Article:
Weekly global roundup: Understanding rape in the Congo; Mobile phones prevent maternal deaths in Kenya; Ontario puts safeguards in place for sex workers; Teen pregnancy rises swiftly in Guatemala.
Weekly global roundup: “virginity test” doctor is acquitted in Egypt while women’s football gathers momentum; condoms may literally save South Africa; a rosier picture of sex work in Thailand; journalist threatened for exposing female genital cutting in Liberia; and a steamy drama series in Kenya tackles sexual taboos.
I recently returned from Kenya, where Somali women and families are seeking refuge by the thousands. I met with Hubbie Hussein Al-Haji of MADRE’s sister organization, Womankind Kenya, a grassroots women’s organization of Somali pastoralists. Here is what I learned.
Years of misguided U.S. policy such as the Global Gag Rule have contributed to today’s crisis in Kenya.
Kenya could get condom manufacturing plant, Santorum announces exploratory committee, Indiana won’t require women to hear breast cancer lies before an abortion, and Philadelphia’s teen condom campaign causes controversy.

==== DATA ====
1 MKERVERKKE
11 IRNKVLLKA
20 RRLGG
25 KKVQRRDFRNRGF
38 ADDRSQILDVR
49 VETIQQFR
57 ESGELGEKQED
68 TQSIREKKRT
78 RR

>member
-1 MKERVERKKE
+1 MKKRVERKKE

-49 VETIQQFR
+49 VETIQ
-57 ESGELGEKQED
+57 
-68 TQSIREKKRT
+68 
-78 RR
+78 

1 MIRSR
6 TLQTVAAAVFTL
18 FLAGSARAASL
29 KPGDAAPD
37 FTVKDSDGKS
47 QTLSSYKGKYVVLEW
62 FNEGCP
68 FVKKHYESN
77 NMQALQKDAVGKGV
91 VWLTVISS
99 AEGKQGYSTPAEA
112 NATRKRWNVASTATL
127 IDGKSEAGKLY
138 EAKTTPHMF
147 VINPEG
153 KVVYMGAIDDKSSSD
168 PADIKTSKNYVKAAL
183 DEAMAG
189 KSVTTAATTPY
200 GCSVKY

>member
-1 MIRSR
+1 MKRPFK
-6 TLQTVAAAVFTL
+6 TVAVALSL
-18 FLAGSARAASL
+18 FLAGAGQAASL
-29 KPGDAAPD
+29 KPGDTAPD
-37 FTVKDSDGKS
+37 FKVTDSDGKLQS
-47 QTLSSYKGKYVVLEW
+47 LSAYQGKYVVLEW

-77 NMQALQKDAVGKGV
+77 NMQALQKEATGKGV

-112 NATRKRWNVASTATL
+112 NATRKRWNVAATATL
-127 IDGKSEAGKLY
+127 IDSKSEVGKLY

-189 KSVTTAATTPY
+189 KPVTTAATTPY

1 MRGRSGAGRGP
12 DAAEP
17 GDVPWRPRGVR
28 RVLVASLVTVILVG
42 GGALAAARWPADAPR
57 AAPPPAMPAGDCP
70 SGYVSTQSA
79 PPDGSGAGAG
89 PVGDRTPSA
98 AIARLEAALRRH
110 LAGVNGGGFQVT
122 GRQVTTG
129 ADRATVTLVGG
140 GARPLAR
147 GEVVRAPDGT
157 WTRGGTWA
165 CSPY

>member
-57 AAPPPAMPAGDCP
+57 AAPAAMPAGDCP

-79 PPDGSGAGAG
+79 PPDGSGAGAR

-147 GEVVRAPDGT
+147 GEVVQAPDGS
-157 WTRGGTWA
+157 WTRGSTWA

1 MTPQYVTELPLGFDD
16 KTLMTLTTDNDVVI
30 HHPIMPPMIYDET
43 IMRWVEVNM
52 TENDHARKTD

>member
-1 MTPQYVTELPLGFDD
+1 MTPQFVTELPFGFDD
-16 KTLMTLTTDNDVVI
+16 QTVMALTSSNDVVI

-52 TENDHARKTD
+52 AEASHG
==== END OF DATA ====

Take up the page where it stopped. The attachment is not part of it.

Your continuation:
Reusing condoms due to lack of availability in Kenya, Governor McDonnell signs TRAP law in Virginia, North Dakota pushes abstinence-until-marriage, and looking at discrimination of transgendered persons.
House Judiciary Committee moves H.R. 3 to the full House, three abortion bills survive Iowa’s bill funnel, the governor of South Dakota says he’s likely to sign bill requiring CPC counseling, an elected official is surprised at the reaction when he says women belong at home raisin’ babies, and a Kenyan official suggests banishment for those with HIV.
With millions of Americans out of work, House Republicans are focusing in on real priorities: decimating private abortion coverage and crippling public funding for abortion.
In Kenya, as in many other countries, the health care system lacks the resources to provide care to those who need it, and patients also have few means for exercising their rights.
The Kenyan state denies fistula sufferers their rights to the highest attainable standard of health and to a remedy for the injustices and denial of service that they face.